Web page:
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Some Redwoods Show Evidence of Disease That Is Killing Coastal Oaks

Botany: Traces of organism show up on saplings, but scientists not sure it is harmful to the stately tree.


Evidence of a disease that has wiped out thousands of California coastal oaks has shown up on redwoods, although scientists are not yet certain whether the towering trees are susceptible to it.

University of California researchers found genetic material from the fungus-like organism that causes sudden oak death on samples of sickly redwood sprouts in Berkeley and Big Sur, heightening the potential threat of the epidemic. There is no known cure.

Until lab tests are completed, it is not known if, or to what extent, one of California's best known symbols could fall victim to the infection.

"I can tell you we have reason to believe they are a potential host and we are doing experiments to see if they are," said UC Berkeley plant scientist Matteo Garbelotto, one of the lead researchers on the disease.

First detected on Marin County tanoaks in 1995, sudden oak death has been found on a growing list of plant species and in 10 counties along California's central and north coasts.

It has been most devastating to tanoaks, which are important to wildlife. It has also killed some coast live oaks, beloved for their stately elegance and one of the state's signature trees.

If the disease proves to be fatal to redwoods, it would raise the stakes of the epidemic, striking an important commercial timber source and a symbol of California's natural grandeur.

Scientists noticed signs of the disease on redwoods while on a September field trip to observe other infected trees in Big Sur. They collected wilted sprouts and, later, samples from redwoods on the UC Berkeley campus.

Genetic testing confirmed that the material contained the DNA of Phytophthora ramorum, the pathogen that causes sudden oak death.

Lab tests were run to see if healthy redwood shoots inoculated with the Phytophthora became infected.

Because of contamination, the experiment had to be scrapped and restarted, Garbelotto said. He expects results by the end of this month.

Even if redwoods are a host of sudden oak death, they may have some resistance to it. It could take years of research to ascertain whether redwoods are vulnerable, and to what degree.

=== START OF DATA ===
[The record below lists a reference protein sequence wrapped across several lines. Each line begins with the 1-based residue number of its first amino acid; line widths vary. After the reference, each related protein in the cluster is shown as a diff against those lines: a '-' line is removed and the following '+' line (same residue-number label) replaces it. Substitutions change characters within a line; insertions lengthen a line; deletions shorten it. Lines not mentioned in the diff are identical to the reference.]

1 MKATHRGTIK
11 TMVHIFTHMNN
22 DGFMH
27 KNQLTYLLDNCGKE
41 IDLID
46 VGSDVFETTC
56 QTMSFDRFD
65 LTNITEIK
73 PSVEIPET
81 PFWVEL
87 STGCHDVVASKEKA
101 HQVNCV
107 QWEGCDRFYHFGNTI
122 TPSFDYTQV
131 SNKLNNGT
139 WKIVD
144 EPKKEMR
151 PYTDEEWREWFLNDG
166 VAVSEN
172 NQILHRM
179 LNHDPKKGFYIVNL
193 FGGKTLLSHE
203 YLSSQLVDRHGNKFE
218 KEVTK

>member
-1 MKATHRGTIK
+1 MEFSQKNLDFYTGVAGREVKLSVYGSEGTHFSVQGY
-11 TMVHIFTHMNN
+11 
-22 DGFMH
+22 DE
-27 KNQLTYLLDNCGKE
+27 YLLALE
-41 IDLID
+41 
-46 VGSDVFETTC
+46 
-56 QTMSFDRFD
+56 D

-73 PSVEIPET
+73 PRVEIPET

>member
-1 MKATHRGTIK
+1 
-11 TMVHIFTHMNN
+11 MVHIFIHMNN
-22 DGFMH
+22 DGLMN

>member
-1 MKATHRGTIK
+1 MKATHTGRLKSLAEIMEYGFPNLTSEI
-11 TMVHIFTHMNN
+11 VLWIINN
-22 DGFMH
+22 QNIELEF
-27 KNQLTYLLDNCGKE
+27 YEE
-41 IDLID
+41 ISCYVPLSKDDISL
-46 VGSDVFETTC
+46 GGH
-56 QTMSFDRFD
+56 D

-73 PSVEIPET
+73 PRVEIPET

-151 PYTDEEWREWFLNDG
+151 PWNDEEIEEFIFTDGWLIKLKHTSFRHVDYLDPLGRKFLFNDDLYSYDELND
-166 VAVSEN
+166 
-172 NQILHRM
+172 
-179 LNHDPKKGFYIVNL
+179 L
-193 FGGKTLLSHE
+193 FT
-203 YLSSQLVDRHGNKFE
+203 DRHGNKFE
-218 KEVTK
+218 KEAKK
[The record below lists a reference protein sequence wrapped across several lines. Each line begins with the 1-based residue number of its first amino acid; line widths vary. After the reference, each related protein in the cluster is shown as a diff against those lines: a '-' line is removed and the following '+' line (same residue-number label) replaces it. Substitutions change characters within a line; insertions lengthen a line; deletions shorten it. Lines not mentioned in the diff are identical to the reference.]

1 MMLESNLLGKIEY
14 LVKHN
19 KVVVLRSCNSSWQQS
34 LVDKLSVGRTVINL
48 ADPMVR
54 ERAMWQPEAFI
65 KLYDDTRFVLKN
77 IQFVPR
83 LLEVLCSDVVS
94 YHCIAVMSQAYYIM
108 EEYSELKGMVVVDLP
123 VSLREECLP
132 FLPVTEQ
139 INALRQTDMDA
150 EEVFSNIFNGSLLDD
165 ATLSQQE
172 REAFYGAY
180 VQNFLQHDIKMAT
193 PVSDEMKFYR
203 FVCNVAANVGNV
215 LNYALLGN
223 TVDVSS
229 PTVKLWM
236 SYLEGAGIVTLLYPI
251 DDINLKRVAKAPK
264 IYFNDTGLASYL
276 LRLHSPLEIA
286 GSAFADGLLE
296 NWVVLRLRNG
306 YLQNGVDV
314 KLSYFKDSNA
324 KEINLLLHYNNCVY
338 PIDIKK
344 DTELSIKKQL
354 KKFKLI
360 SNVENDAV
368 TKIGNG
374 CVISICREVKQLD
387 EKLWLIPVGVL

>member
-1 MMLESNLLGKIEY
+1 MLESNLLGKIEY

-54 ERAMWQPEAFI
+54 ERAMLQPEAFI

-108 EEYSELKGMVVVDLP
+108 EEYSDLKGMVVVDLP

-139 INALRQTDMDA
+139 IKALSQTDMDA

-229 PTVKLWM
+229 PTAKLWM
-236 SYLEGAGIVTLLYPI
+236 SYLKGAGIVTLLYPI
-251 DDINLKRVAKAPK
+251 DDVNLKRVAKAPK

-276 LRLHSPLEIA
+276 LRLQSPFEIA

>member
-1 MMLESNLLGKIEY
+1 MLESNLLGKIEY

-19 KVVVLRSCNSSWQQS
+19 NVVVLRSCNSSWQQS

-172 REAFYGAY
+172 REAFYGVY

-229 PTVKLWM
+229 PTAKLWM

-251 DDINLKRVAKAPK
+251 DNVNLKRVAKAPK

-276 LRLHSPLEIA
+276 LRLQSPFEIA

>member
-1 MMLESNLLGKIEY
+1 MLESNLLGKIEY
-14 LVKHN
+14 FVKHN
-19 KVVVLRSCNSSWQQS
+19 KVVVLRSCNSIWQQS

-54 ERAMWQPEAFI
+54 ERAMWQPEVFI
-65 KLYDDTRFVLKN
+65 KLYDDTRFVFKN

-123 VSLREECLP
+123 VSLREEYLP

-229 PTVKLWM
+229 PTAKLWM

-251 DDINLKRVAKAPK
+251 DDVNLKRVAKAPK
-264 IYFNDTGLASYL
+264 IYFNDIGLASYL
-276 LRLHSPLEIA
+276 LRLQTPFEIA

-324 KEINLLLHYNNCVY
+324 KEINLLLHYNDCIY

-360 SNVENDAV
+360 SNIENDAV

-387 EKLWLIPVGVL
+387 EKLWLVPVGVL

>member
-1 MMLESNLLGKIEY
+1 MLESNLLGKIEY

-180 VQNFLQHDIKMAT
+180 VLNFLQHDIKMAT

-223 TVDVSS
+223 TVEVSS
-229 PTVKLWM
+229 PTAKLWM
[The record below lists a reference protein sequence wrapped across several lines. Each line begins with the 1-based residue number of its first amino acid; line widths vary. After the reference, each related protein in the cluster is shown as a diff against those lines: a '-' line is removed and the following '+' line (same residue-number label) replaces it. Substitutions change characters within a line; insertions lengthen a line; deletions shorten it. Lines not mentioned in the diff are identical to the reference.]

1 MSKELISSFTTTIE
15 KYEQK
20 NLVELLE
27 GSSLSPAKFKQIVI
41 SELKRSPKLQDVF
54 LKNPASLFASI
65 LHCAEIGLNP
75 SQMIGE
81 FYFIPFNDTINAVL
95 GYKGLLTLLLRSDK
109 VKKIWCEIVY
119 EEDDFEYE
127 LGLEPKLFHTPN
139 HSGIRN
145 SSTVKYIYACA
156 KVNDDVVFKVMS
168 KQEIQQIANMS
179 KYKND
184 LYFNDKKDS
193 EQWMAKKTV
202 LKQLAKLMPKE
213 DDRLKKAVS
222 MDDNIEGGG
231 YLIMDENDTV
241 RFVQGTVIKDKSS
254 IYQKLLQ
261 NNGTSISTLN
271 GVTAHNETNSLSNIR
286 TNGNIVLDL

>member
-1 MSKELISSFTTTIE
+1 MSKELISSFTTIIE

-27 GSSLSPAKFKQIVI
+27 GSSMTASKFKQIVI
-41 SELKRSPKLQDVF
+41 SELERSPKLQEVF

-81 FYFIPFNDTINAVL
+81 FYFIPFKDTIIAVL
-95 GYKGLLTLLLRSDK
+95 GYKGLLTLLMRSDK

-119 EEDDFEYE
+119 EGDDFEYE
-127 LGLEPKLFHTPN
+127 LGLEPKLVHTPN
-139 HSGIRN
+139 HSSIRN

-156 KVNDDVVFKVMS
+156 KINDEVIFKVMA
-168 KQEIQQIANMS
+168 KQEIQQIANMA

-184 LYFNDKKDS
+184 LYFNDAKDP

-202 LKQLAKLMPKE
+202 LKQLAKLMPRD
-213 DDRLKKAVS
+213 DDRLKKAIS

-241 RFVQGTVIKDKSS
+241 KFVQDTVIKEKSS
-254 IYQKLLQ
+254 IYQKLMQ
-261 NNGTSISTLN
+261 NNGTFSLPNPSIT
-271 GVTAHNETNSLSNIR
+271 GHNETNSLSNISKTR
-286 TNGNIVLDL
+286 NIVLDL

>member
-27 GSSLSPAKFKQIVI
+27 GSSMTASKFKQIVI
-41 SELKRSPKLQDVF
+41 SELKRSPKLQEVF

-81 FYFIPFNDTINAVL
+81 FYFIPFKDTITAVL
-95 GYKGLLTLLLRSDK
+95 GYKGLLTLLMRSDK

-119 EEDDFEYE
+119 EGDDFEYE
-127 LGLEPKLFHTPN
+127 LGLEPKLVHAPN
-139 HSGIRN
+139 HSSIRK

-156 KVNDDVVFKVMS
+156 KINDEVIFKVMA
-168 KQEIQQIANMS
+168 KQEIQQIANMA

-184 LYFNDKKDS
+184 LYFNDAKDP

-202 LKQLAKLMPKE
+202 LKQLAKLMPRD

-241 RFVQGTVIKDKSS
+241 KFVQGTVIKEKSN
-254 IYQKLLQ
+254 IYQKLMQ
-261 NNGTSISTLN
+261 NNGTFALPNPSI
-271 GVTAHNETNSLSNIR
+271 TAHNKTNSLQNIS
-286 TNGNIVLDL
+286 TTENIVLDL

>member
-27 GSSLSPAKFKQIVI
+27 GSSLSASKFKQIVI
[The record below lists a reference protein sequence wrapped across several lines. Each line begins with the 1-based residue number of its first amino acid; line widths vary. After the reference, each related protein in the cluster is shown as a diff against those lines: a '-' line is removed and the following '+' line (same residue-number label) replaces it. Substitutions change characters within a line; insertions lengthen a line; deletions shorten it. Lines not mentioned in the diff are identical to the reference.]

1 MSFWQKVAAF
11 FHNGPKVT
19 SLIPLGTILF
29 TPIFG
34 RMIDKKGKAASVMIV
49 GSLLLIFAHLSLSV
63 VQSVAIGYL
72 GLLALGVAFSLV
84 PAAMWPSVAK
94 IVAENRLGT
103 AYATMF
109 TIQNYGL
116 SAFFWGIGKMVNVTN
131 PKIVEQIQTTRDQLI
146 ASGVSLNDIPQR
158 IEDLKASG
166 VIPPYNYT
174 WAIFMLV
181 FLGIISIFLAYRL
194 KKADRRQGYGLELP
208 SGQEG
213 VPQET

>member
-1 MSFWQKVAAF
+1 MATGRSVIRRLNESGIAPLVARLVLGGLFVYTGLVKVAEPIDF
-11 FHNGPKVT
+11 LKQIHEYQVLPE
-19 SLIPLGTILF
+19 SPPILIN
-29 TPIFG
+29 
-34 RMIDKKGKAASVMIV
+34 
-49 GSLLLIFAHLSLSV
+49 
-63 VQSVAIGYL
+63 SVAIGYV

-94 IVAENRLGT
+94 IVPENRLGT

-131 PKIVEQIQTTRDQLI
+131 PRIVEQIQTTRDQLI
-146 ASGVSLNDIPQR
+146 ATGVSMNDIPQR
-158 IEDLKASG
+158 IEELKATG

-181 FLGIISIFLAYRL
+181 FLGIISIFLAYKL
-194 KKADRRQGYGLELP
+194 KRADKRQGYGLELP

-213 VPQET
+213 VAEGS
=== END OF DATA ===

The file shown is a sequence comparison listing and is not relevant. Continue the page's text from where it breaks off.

"If we started to see mortality similar to tanoaks, then we start to worry. So far we haven't," said Garbelotto. "In my mind, I'm not picturing a scene of total destruction [of redwoods] at all."

Researchers have confirmed the Phytophthora in California black oak, coast live oak, Shreve's oak, tanoak, rhododendron, California bay laurel, big leaf maple, madrone, manzanita, huckleberry, California honeysuckle, toyon--a type of tree--California buckeye and California coffeeberry.

It has also been found on arrow wood plants growing in Germany and The Netherlands.

Thus far confined to within 50 miles of the coast, the disease's reach extends from Mendocino to Monterey counties and has been found in southern Oregon.

Researchers are experimenting with treatments but have said that in the wild, their best hope is to find ways of containing the epidemic rather than eliminating it.

The disease continues to progress, killing trees in infected areas and infecting new areas. "The number of dead trees has increased," Garbelotto said.

Scientists are unsure of the origins of the pathogen, which is related to the organism that caused the Irish potato famine of the 1800s.

They are also uncertain of how the disease is spread. California and Oregon have imposed restrictions on the movement of infected wood and hikers in infected areas are advised to wash off their shoes to avoid the possibility of carrying the disease with them.

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